Allergy to Formaldehyde


Allergic reactions can be caused by the chemical reagent formaldehyde due to prolonged exposure to one’s body. Formaldehyde is usually used by textile industries during production, in automobiles and other household production. So the use of such items with direct contact to the body causes such allergic reactions. Its symptoms include rashes, redness, irritations and many others. This allergy reaction is diagnosed by patch testing and it can be treated with local emollients or tropical corticosteroids.


  1. What is formaldehyde
  2. Causes of formaldehyde allergies
  3. Who is at risk
  4. Symptoms
  5. Diagnosis and prevention
  6. References

What is Formaldehyde?

Formaldehyde is a strong-smelling, colorless, and ubiquitous chemical irritant, found both indoor and outdoor; thus, accounting for various occupational and residential environmental hazards. It is regularly used in various industrial processes to manufacture household products and building materials such as such as plywood, fiberboard, glues and adhesives, paper product coating, permanent-press fabrics, chemicals, cosmetics, cleaning products, and preservatives. However, the use of products made from formaldehyde may expose some individuals to allergic reactions ranging from mild to severe, with worsening cases leading to anaphylactic shock and deaths.

Causes of Formaldehyde Allergies

Allergic reactions associated with formaldehyde may be caused by:

  • Skin contact with formaldehyde irritants
  • Inhalation of formaldehyde emissions, fumes, or particles in the air

Who is at Risk?

According to the American Academy of Allergy, Asthma, and Immunology (AAAAI), formaldehyde allergy is a common condition that affects almost all classes of people in U.S. However, the people with the highest risk include:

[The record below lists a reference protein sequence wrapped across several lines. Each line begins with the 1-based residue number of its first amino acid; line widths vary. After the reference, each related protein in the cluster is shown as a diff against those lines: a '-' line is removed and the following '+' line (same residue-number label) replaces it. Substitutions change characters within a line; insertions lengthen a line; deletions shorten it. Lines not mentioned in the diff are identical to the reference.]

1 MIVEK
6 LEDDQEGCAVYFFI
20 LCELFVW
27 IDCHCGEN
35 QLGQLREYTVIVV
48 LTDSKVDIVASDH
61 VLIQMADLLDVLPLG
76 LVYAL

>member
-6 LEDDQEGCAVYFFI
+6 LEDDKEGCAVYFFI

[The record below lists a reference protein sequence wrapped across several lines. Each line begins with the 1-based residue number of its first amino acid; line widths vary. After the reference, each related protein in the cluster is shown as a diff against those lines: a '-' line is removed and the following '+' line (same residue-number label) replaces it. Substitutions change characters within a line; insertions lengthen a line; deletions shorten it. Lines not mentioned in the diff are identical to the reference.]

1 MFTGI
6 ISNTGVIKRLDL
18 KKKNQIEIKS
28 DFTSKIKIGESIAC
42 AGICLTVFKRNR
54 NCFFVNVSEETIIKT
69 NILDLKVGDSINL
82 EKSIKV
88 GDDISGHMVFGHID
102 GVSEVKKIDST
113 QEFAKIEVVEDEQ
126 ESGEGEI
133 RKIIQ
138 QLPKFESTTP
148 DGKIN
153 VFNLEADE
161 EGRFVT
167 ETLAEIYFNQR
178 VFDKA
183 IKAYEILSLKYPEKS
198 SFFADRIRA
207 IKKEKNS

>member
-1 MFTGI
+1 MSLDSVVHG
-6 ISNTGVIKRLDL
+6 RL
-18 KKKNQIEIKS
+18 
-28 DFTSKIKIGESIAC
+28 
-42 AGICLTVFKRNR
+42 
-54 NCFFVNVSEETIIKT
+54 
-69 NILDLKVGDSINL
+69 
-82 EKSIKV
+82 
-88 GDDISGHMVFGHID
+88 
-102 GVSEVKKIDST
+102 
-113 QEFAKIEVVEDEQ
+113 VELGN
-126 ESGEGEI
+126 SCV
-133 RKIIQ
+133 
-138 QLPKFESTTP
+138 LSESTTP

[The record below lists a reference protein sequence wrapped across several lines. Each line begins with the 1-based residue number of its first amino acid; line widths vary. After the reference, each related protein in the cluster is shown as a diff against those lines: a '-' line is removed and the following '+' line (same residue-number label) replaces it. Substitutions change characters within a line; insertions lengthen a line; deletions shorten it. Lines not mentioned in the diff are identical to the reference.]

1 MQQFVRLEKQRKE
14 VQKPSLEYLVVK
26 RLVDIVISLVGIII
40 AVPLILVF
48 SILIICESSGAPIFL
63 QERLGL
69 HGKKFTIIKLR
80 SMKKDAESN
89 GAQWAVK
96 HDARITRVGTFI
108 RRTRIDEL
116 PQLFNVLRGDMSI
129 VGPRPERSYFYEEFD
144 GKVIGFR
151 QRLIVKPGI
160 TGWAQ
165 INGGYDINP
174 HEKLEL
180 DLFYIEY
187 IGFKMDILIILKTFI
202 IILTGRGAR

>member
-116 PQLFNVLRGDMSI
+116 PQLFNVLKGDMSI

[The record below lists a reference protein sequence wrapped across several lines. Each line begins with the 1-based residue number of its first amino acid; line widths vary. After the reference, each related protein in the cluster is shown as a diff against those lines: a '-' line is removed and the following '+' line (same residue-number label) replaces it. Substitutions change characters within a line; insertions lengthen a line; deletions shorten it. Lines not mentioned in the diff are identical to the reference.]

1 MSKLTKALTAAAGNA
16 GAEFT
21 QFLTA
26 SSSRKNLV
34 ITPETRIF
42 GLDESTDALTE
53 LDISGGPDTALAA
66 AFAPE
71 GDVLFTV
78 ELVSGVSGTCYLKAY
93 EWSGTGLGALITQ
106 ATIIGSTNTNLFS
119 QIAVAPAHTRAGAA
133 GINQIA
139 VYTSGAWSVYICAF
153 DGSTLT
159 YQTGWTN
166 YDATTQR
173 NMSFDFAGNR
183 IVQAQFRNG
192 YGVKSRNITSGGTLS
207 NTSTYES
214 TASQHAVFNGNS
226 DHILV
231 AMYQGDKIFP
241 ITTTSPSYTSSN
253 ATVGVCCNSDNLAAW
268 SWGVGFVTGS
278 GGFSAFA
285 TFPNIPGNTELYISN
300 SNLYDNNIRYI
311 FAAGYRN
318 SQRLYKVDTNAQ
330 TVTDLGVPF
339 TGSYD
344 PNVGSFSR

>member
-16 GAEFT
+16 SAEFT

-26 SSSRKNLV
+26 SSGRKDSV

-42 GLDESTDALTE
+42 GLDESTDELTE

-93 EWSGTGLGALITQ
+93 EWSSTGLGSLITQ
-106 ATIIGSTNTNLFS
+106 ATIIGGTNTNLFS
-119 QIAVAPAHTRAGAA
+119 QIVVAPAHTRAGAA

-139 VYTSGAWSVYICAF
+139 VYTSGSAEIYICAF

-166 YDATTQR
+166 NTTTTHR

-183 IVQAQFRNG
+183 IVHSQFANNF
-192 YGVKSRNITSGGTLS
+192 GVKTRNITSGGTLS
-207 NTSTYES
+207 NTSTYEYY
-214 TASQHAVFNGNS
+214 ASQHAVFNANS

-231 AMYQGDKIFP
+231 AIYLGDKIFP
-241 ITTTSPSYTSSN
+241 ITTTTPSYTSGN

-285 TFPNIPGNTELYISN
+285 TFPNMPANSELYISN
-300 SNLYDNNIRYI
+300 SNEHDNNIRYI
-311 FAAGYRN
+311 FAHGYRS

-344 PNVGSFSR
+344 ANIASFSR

• People regularly exposed to formaldehyde resins at workplaces such as in textile industry, formaldehyde-based disinfectants in hospitals, etc.
  • People sensitive to other different allergens including pollen, dust mites, certain drugs/medication, foods, chemicals, etc.
  • People who have a low immunity such as infants and children, as well as those suffering from chronic illnesses like asthma, bronchitis, etc.


Formaldehyde is responsible for causing allergic contact dermatitis in those body parts that experience a lot of friction. Some of the symptoms include:

  • Burning sensations/ irritations in the eyes, nose and throat
  • Rashes, redness, itching, and blisters on the skin
  • Chest tightness and wheezing,
  • Fatigue and headaches

Diagnosis and Prevention

It is critical for individuals experiencing sensitivity to formaldehyde to seek immediate medical attention from a qualified allergist in the efforts to manage and prevent the severity of allergic symptoms. Diagnosis involves patch testing to confirm the cause of formaldehyde allergies. Local ointments using topical corticosteroids like hydrocortisone cream may be prescribed to soothe inflammation and reduce allergic reactions on the affected area of the skin.

Some of the recommended prevention measures to minimize or avoid exposure to formaldehyde allergies include:

  • Washing fabrics using warm, soapy water for several times prior using them to reduce formaldehyde emissions
  • Laminate or coat all the edges of furniture made of pressed wood
  • Ensure adequate ventilation and use of protective clothing to minimize exposure/contact to formaldehyde
  • Use textile/clothing made of 100% cotton or silk


Carlson, R., Smith, M. C., & Nedorost, S. T. (2004). Diagnosis and Treatment of Dermatitis Due to Formaldehyde Resins in Clothing. Dermatitis, 15(4):169-175. Retrieved on 7th August, 2017 from

DermNet New Zealand. (2016). Formaldehyde Allergy. Retrieved on 7th August, 2017 from

News-Medical (June, 2016). Formaldehyde Allergy. Retrieved on 7th August, 2017 from

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